Northern Saw-whet Owl

Since 2008, the Hummer/Bird Banding Research Collaborative has been studying the Northern Saw-whet Owl as a contributor to the Project Owlnet study. This is a continent-wide study which includes Canada. Until this study began in 1997, no one realized Saw-whet Owls migrated south of the northernmost states of the U.S. in large numbers.

By the autumn of 2013, HBRC will have three Saw-whet Owl studies operating five nights a week from dusk until about midnight from mid-October thru mid-December.

Each station is operated by a federally licensed bird bander and several volunteers.

The banders use a line of 12 meter fine, soft mist nets stretched through the woods, with a digital recording of the male saw-whet’s “toot” call playing at high volume near the nets. Passing owls are attracted by the call and caught in the nets, which are checked regularly through the night.

 Once captured, each saw-whet is fitted with a lightweight, numbered aluminum leg band issued by the federal Bird Banding Lab. The owl is then aged, sexed, weighed and other information about their biology is recorded, all of which help us learn more about these secretive birds. Sometimes a feather is taken for DNA research, or to help disease specialists studying the spread of ailments like West Nile virus or Lyme disease. 

Then the owl is released – and if it is ever captured again by another researcher, or found dead by the general public, the serial number on its band will help us learn more about the movements, lifespan and ecology of these owls. Each year, many of the owls captured by the HBRC banders have already been banded by other researchers, and many of the owls we band are subsequently reported.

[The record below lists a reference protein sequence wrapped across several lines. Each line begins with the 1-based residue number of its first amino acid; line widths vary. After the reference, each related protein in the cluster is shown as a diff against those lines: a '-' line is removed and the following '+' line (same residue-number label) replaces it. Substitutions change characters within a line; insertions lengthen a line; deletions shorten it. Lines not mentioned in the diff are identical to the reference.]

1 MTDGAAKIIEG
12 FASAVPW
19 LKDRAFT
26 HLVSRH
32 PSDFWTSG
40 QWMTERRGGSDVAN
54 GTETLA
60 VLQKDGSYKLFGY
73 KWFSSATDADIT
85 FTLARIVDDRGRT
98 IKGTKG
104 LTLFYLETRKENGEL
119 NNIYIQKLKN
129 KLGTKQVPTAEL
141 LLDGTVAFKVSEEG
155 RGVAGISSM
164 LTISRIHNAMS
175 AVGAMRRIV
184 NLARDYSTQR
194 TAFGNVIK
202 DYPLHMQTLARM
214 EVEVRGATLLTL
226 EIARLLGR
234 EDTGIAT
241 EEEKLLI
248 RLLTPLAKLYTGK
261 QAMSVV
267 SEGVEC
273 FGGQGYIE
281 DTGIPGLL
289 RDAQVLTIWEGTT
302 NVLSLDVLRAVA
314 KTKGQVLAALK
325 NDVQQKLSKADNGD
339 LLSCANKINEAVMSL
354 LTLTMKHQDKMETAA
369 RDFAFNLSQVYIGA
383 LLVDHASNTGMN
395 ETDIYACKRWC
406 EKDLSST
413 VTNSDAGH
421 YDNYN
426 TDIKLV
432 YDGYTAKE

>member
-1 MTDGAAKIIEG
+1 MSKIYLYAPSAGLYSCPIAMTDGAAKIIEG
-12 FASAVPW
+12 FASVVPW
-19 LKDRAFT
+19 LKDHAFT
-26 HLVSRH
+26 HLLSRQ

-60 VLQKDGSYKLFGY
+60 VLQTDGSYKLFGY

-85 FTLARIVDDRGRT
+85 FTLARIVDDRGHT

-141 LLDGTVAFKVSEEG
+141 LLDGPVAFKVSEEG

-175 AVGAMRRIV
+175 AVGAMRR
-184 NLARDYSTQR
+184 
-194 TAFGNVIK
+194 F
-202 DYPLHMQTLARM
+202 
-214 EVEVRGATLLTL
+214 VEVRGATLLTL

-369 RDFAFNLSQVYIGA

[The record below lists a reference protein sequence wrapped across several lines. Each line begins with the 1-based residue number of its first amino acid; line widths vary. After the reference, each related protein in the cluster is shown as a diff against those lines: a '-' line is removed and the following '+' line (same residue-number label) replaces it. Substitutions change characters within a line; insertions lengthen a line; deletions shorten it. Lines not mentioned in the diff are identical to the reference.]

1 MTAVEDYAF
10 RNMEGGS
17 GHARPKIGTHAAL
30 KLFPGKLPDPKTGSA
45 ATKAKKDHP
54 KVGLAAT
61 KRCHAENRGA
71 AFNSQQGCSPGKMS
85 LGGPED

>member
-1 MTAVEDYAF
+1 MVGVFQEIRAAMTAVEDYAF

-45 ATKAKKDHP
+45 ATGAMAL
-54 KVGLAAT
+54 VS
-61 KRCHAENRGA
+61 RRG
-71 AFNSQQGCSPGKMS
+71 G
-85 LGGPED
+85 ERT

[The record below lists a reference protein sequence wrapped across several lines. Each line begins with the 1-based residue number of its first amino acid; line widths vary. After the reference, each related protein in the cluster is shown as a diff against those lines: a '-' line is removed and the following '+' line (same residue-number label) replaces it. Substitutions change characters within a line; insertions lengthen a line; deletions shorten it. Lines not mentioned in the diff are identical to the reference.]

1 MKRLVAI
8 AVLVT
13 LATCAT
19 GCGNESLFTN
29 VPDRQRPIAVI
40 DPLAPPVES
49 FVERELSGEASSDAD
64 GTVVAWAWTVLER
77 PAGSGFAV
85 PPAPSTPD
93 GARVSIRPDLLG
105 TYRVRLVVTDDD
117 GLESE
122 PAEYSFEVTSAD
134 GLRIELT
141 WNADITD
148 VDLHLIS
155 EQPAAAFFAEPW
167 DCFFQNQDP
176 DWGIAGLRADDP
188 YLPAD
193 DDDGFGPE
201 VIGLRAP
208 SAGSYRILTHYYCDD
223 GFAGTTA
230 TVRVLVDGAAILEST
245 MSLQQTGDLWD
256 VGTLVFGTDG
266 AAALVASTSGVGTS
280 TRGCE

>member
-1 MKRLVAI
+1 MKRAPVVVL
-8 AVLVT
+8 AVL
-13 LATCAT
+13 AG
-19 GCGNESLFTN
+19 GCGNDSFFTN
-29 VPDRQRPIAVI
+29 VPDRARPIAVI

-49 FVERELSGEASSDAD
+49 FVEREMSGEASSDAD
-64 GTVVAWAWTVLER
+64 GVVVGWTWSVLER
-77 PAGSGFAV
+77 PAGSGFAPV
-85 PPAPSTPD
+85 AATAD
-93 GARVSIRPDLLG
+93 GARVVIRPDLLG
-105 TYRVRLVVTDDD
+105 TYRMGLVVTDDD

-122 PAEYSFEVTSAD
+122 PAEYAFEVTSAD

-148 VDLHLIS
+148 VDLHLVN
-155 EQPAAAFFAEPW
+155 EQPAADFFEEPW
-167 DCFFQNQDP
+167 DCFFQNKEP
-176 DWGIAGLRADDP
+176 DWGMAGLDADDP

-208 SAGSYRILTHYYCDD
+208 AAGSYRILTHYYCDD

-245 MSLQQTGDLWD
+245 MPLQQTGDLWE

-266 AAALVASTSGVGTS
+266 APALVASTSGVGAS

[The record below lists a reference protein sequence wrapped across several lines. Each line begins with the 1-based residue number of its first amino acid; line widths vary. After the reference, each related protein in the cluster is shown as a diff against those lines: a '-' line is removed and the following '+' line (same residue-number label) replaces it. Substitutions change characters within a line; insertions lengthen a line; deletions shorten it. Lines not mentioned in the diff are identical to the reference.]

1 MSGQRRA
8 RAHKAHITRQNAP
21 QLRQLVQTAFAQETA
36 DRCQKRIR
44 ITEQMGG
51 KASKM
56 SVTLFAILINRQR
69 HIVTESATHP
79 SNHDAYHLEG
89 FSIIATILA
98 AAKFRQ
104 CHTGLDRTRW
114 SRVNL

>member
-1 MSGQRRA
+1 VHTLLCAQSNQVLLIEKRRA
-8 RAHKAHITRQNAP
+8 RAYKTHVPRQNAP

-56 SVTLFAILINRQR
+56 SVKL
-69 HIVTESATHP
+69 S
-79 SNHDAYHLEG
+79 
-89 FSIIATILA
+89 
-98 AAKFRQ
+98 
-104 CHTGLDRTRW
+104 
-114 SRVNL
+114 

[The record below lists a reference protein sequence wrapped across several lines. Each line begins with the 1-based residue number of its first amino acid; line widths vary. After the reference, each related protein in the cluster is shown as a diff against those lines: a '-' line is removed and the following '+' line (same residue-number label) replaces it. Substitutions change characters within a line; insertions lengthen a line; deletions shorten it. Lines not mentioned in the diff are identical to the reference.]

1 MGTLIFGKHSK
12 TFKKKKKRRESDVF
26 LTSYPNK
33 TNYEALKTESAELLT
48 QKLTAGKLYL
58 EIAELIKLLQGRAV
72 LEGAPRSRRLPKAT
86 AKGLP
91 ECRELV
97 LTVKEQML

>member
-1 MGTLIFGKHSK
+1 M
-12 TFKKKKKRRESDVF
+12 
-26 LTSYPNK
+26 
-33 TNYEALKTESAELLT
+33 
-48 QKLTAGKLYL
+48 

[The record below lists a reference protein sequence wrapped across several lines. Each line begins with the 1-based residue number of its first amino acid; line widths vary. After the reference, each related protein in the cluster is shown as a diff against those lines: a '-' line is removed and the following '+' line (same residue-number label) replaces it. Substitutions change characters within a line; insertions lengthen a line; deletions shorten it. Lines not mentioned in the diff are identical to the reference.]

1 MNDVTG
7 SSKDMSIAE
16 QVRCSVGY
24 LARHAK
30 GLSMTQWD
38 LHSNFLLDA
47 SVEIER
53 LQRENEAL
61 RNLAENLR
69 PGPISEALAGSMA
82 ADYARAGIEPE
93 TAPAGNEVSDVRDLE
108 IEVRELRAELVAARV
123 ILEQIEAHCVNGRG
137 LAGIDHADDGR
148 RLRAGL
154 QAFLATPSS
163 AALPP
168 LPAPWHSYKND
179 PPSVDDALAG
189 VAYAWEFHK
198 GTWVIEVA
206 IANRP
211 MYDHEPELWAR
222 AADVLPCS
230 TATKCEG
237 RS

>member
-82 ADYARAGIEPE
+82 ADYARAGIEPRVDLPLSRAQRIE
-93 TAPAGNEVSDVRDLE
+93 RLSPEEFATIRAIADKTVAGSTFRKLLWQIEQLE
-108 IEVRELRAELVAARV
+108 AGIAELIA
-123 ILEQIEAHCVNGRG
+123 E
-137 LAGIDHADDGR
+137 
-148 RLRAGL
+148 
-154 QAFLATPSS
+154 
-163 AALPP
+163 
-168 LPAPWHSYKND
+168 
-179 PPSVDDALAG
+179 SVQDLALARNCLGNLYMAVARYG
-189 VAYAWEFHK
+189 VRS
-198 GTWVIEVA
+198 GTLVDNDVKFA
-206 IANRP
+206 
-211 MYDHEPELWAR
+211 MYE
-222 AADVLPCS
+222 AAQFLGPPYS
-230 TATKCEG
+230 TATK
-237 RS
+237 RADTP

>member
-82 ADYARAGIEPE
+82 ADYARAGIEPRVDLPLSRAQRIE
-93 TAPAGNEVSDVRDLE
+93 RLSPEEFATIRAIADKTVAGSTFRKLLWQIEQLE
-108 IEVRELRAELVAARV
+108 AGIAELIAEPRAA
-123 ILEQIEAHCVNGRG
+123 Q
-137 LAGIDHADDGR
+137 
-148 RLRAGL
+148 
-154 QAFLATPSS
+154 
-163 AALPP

Where are the Males?

One of the biggest mysteries about saw-whet owl migration is the scarcity of male saw-whets, which make up approximately 6 percent of the owls captured. So where are the males?

One possibility is that the audiolure the team uses – the tooting call of a male saw-whet – is simply more attractive to female owls, even though autumn is not the breeding season. But researchers in other areas, who used nets but no audiolure, also reported that they caught more females than males. It appears the lure is only part of the story.

One possibility is that adult male saw-whets stay on their breeding grounds year-round, leaving migration to females and young owls. If so, this would be a very unusual migration strategy among raptors, but there is some evidence for it. Almost all the males captured at the center’s banding stations are first-year owls, too young to breed – out of nearly 4,500 owls banded since 1997, only 40 have been adult males.

By marking a wild bird with a numbered leg band, scientists can uncover many of the remaining mysteries about their lives – where they travel, whether they return to the same places each summer and winter, whether they choose the same mates, and how long they live, among many other things.

Project Owlnet is a collaborative undertaking involving nearly 120 owl research stations across the U.S. and Canada, all working to better understand the movements and ecology of saw-whets and other migratory owls.

Owlnet was founded by David Brinker of Maryland’s Department of Natural Resources, and is coordinated by Brinker, Steve Huy of Maryland and NSCNA saw-whet project leader Scott Weidensaul.

The Owlnet website provides standard methodologies, techniques and approaches for scientists interested in conducting migration research, as well as an active listserve to allow participants to share their results, data and information on band recoveries.